It’s never too late to catch up on some great music releases from 2020. In fact, over the last few days, I’ve gone back to my music library and listened to some albums that I added to my collection last summer. Sadly, not a lot of these records sound as fresh and exciting as they did six months ago. Music moves at the speed of streaming, and, quite frankly, not many albums and songs from just a few months back can stand the test of time.
The declining quality of music is in large part the result of a strategy to release a lot of music quickly in the hope something will stick. Quality suffers when volume reigns. It may be an acceptable strategy when you’re chasing a one-off hit, but it’s hardly a successful way to launch an artist career. Careers are built with talent, great songs, consistency and patience. It was the way to do it back then, and it’s still the way to go now.
Josh Levi is one of those artists who put out a collection of songs last year that sounds as great, if not better, a few months after its release. He’s an undeniable talent who put out a debut EP with the intent to showcase his musical versatility. He succeeded.
Levi’s EP, titled DISC ONE, counts eight tracks, making it an LP in my book, but that would make it a debut album. I don’t believe Levi was ready for such a definite statement while he’s still going through the creative process of detailing his musical identity.
The fact that Levi is putting out music with great care and patience while letting his artistry lead him is powerful. He’s astutely aware that the journey matters as much as the destination.
I’ve known Levi for a minute. Shortly after the Texan moved out to Los Angeles to be a contestant on the American version of The X Factor in 2013, he helped form boyband Citizen Føur that signed with Island Records and seemed to face a bright future. Unfortunately, it was a short-lived adventure. The four-member group was bursting with talent, but the timing wasn’t right and the availability of a break-through song was lacking. It happens all the time to projects with potential, but these experiences help build artists. It helps them grow, develop and push themselves further to do their best work.
That’s exactly what happened with Levi. He left Citizen Føur to pursue his own sound and vision. That must have been almost four years ago now. It was an interesting time for pop. EDM had left the building, Katy Perry and Lady Gaga were retooling their sound, TikTok had not arrived yet, a new version of emo was making an entry, and hip-hop continued its lead.
Pop was incredibly malleable back then and it was the perfect time for young talent to experiment freely without the expectation of a cookie-cutter approach. Levi inherently understood this, bouncing between different moods and songs to craft a sound that’s uniquely his.
DISC ONE is a reflection of that process. It showcases Levi’s versatility and drive for experimentation in real-time. No song on the album is the same, yet they blend seamlessly together.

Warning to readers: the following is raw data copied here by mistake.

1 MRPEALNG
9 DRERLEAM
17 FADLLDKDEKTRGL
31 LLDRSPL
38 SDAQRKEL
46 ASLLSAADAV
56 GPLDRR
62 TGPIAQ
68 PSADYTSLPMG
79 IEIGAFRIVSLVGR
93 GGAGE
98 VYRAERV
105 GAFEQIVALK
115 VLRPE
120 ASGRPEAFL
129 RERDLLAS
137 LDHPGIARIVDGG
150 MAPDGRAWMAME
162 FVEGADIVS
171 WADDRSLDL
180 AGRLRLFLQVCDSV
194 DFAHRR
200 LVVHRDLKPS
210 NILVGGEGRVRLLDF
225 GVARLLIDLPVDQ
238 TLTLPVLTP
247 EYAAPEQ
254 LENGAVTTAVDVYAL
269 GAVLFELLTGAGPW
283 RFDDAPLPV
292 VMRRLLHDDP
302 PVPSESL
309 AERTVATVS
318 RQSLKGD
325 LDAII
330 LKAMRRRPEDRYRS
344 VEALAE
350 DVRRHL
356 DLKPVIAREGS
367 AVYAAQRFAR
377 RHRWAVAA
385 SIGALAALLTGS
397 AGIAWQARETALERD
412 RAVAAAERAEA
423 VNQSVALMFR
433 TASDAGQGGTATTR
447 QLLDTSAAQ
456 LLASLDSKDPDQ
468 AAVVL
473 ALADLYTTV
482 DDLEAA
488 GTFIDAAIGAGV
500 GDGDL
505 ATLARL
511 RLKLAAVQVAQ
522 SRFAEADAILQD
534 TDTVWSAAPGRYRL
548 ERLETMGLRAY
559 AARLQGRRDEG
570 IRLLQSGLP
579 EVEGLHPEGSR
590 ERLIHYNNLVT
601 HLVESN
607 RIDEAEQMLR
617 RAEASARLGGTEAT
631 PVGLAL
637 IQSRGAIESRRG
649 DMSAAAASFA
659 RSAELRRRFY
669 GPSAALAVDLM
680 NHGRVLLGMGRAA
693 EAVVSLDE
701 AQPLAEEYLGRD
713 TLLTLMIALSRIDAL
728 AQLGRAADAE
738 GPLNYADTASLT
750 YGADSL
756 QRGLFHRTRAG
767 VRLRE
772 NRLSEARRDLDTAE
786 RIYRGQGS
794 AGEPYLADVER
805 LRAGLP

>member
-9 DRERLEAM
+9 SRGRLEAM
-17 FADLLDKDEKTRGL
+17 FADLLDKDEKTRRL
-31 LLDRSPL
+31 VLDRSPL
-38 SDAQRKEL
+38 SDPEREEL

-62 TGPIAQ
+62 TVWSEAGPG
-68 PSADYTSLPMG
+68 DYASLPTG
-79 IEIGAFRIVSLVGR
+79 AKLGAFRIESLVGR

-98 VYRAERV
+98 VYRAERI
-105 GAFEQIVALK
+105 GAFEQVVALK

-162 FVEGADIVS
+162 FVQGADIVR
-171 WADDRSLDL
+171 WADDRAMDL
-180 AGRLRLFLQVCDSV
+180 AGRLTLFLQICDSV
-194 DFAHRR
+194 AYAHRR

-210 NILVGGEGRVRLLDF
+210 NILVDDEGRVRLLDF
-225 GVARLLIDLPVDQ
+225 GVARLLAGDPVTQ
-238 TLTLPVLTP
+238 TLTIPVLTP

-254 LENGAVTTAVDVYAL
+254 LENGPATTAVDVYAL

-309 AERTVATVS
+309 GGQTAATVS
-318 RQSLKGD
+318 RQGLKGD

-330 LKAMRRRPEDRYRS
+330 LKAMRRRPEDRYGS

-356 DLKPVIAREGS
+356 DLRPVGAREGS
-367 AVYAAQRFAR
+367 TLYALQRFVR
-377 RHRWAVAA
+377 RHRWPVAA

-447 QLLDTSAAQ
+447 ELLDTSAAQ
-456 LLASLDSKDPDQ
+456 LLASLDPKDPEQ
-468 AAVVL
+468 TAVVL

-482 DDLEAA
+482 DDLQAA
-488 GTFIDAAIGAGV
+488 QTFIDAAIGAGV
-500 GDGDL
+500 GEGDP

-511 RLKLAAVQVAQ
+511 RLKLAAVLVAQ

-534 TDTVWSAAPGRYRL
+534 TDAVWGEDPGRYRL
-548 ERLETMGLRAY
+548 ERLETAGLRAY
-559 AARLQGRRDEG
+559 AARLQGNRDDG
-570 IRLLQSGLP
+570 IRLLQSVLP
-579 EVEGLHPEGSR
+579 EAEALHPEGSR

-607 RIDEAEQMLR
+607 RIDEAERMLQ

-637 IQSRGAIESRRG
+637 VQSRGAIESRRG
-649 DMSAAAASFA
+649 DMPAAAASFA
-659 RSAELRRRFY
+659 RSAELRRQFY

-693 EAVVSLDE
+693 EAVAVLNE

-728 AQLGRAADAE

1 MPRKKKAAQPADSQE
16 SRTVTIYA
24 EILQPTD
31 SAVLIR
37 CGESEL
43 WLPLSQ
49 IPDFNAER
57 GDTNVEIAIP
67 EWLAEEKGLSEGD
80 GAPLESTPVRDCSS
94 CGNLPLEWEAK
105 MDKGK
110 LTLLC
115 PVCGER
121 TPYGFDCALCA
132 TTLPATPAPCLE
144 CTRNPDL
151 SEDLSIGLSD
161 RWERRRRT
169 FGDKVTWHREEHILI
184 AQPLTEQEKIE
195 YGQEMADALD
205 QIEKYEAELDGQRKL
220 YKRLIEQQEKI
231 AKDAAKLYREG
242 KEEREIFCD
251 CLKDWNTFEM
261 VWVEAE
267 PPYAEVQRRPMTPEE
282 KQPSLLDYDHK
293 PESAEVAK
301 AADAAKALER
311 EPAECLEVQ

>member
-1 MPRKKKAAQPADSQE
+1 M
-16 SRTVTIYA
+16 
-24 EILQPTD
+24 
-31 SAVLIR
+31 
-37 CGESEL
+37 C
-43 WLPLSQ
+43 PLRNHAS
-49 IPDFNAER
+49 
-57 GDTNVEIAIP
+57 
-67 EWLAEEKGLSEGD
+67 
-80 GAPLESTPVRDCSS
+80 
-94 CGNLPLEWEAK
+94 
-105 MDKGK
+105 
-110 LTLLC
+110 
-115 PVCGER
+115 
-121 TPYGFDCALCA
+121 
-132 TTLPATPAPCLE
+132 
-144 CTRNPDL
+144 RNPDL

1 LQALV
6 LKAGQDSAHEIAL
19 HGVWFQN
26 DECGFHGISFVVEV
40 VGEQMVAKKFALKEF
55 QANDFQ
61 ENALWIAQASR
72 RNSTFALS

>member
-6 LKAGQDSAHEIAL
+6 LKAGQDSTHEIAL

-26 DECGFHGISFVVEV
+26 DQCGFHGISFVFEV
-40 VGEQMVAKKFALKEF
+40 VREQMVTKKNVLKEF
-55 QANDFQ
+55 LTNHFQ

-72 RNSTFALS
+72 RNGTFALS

I first told Levi I thought that DISC ONE was a dark record. But that wasn’t the right way to put it. It’s gritty in the most pop of ways. Always confident, Levi’s vocal delivery ranges from polished to raw while the production is richly textured.
“White Leather” is one of those tracks on the album that demonstrates the range Levi possesses — in both style and substance. It’s a hip-hop-tinged track with a testy trap beat that perfectly counters Levi’s pristine vocals. It’s a song that tells Levi’s story about what it feels like to be Black in today’s society.
DISC ONE perfectly segues into “Lie No More,” a slow-churning stunner driven by thick synths and Levi’s imaginative lyricism. He sings, “It’s not the first time, there’s no one to blame. All our ‘I love you’s’ are all down the drain. It’s not insane if the best thing’s to leave. And it’s not the death if we let go to breathe.”
Levi’s shows off his vocal chops (and pitch-perfect falsetto) on “The Movies,” a hard-hitting number with a nocturnal beat and menacing synth that will pull you on the dancefloor like gravity. Equally meticulous is “Know Better” which’s excellent.
The sonic grit and sparse production stylings across the EP all lead to “If The World,” the grand opus on DISC ONE. It’s a hopeful song that is perfect for the harrowing times we live in. Sonically, it feels like a one-eighty from the other songs on the EP, but it perfectly underscores Levi’s intent to show versatility. It’s a powerful song and the perfect finale to an effort that was made to impress.
Last year was a year full of music. And with playlists bursting at the seams with songs worth listening to, make sure to get to know Josh Levi. He has star written all over him, and his music and perspective live up to his promise. I can’t wait to hear what he does next. I’m sure I will be surprised in the best possible way.